If you are purchasing a brick-and-mortar franchise for the first time and have never laid eyes on a commercial lease, the combination of the terminology, fine print and sheer magnitude of the commitment can be daunting. Even those who are familiar with commercial leases—whether from a previous franchise or prior involvement in real estate—show visible signs of anxiety and/or disinterest when presented with this document. So, to give a runway for those looking to purchase a franchise location, we’re translating the “legalese” into clearer and simpler terms.
- Estoppel certificate–As a tenant, you will receive this document with the landlord either refinancing or selling the property. By signing the agreement, you are acknowledging that the lease is in legally binding operation with no known changes.
- Operating expenses– Also known as triple net expenses or common area maintenance (CAM) charges, these are the expenses that you are responsible for paying pro rata (in proportion) based on the square footage of the overall business property. Operating expenses are subject to increase or decrease on an annual basis.
- Radius restrictions– Oftentimes, a landlord will use this term to keep you from opening another location within a specified distance of their location.
- Security deposit– Just like a security deposit for a residential lease, the security deposit in a commercial lease is held as reserve in the event you default on the lease. In the commercial arena, defaulting can mean failing to pay rent and/or CAM charges.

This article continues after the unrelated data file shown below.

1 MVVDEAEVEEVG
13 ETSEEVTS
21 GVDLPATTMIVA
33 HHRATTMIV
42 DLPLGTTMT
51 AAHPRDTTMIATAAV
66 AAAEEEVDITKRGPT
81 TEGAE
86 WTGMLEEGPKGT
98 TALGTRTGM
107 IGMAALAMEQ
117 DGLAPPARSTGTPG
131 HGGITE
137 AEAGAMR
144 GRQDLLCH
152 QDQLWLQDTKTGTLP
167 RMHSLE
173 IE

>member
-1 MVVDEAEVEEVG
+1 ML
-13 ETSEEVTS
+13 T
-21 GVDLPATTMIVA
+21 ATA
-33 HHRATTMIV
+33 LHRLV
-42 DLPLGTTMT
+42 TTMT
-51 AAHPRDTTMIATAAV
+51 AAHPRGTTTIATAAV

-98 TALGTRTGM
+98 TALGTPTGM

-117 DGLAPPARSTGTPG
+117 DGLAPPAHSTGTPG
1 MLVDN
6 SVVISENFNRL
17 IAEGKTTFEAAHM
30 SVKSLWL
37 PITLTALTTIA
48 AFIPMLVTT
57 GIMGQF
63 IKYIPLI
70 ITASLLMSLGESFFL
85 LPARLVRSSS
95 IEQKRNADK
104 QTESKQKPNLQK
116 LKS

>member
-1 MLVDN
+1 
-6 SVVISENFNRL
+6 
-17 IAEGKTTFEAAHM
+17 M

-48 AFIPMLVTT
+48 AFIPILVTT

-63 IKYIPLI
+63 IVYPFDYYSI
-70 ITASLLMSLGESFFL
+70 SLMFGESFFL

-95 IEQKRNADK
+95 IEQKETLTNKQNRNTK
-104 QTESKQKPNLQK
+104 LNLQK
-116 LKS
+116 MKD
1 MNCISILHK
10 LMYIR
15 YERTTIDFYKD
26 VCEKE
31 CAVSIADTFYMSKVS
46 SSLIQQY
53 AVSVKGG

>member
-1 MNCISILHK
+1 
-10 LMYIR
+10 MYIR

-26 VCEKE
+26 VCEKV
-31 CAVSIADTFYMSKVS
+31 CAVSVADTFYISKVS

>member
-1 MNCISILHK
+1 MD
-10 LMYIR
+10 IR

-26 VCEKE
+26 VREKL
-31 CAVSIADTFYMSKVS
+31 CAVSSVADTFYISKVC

- Option to extend– With an option to extend, you have the ability to remain in your location beyond the initial term, provided you give written notice to the landlord within a specified time frame prior to the lease expiration. The option period may have set rental rates or be tied to fair market value. If it is based on fair market value, you should have a mechanism in place stating that you have the right to retain an appraiser or broker in the event of a dispute.
- Tenant improvement allowance– This is the amount of money the landlord is willing to cover for improvements to the location, such as carpeting, painting, HVAC, etc. The tenant improvement allowance might be expressed in a dollar figure or a price per square foot.
- Holding over– If you do not exercise the option to extend your lease but choose to stay in the space, the landlord may have a holding over provision allowing them to increase the rent by 50 to 100 percent. Never accept a verbal holding over agreement; if there is any change to the lease, be sure to request a written amendment.
- Insurance provisions– The landlord will want you to provide general liability insurance, workers compensation insurance and so on. They will also likely request that they are named as additionally insured on the policies to ensure coverage if something happens and both parties are sued.
- Consent to assignment– If you want to sell the business to a prospective buyer, you will need to get the approval of the landlord. As such, the landlord will put together a consent to assignment, which will state who the new tenant is and what liability the original tenant may have toward future lease obligations.
- Percentage rent– In addition to the base or minimum rent, keep an eye out for a percentage rent where the landlord seeks to receive a percent of any gross revenue over a stated amount.
These are just a few of the terms to know in a commercial lease. To have your lease reviewed properly and negotiated fairly, call 619-239-3200 and speak with the franchise attorneys at Soden & Steinberger, APLC. We’re here to help you on the path to buying a franchise.